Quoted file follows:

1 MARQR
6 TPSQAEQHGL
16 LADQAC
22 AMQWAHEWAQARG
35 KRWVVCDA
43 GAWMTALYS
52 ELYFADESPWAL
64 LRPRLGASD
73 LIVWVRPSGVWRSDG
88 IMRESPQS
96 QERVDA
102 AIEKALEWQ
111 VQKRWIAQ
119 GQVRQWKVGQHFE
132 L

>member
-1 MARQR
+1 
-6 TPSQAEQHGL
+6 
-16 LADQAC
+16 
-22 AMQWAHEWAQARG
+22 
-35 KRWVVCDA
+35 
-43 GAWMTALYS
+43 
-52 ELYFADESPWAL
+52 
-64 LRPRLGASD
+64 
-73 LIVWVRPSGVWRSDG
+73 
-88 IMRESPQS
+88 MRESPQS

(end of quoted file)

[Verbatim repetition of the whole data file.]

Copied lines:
1 MARQR
6 TPSQAEQHGL
16 LADQAC
22 AMQWAHEWAQARG
35 KRWVVCDA
43 GAWMTALYS
52 ELYFADESPWAL
64 LRPRLGASD
73 LIVWVRPSGVWRSDG
88 IMRESPQS
96 QERVDA
102 AIEKALEWQ
111 VQKRWIAQ
119 GQVRQWKVGQHFE
132 L

>member
-1 MARQR
+1 
-6 TPSQAEQHGL
+6 
-16 LADQAC
+16 
-22 AMQWAHEWAQARG
+22 
-35 KRWVVCDA
+35 
-43 GAWMTALYS
+43 
-52 ELYFADESPWAL
+52 
-64 LRPRLGASD
+64 
-73 LIVWVRPSGVWRSDG
+73 
-88 IMRESPQS
+88 MRESPQS